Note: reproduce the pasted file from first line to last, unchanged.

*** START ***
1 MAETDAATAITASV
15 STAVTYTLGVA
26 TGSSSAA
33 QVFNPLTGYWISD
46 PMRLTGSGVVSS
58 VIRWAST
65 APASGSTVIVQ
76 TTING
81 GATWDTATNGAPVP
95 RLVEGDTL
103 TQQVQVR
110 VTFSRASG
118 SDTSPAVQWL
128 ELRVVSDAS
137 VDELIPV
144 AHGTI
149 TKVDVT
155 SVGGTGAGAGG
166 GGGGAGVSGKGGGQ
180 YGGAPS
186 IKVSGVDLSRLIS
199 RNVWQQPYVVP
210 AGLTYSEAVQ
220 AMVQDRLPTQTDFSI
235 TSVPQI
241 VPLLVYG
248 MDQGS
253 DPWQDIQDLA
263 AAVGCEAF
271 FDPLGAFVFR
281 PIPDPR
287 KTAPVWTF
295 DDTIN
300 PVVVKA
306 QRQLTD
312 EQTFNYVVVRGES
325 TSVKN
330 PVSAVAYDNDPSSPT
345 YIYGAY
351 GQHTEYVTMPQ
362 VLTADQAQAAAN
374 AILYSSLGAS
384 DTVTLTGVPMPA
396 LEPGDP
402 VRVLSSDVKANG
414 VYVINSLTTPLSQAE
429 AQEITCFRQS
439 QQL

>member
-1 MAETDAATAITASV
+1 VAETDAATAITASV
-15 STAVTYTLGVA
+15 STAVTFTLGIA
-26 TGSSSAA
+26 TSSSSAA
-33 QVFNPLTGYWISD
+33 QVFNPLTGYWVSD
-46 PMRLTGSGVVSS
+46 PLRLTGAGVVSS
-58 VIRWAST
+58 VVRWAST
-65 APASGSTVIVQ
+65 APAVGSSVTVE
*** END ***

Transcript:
1 MAETDAATAITASV
15 STAVTYTLGVA
26 TGSSSAA
33 QVFNPLTGYWISD
46 PMRLTGSGVVSS
58 VIRWAST
65 APASGSTVIVQ
76 TTING
81 GATWDTATNGAPVP
95 RLVEGDTL
103 TQQVQVR
110 VTFSRASG
118 SDTSPAVQWL
128 ELRVVSDAS
137 VDELIPV
144 AHGTI
149 TKVDVT
155 SVGGTGAGAGG
166 GGGGAGVSGKGGGQ
180 YGGAPS
186 IKVSGVDLSRLIS
199 RNVWQQPYVVP
210 AGLTYSEAVQ
220 AMVQDRLPTQTDFSI
235 TSVPQI
241 VPLLVYG
248 MDQGS
253 DPWQDIQDLA
263 AAVGCEAF
271 FDPLGAFVFR
281 PIPDPR
287 KTAPVWTF
295 DDTIN
300 PVVVKA
306 QRQLTD
312 EQTFNYVVVRGES
325 TSVKN
330 PVSAVAYDNDPSSPT
345 YIYGAY
351 GQHTEYVTMPQ
362 VLTADQAQAAAN
374 AILYSSLGAS
384 DTVTLTGVPMPA
396 LEPGDP
402 VRVLSSDVKANG
414 VYVINSLTTPLSQAE
429 AQEITCFRQS
439 QQL

>member
-1 MAETDAATAITASV
+1 VAETDAATAITASV
-15 STAVTYTLGVA
+15 STAVTFTLGIA
-26 TGSSSAA
+26 TSSSSAA
-33 QVFNPLTGYWISD
+33 QVFNPLTGYWVSD
-46 PMRLTGSGVVSS
+46 PLRLTGAGVVSS
-58 VIRWAST
+58 VVRWAST
-65 APASGSTVIVQ
+65 APAVGSSVTVE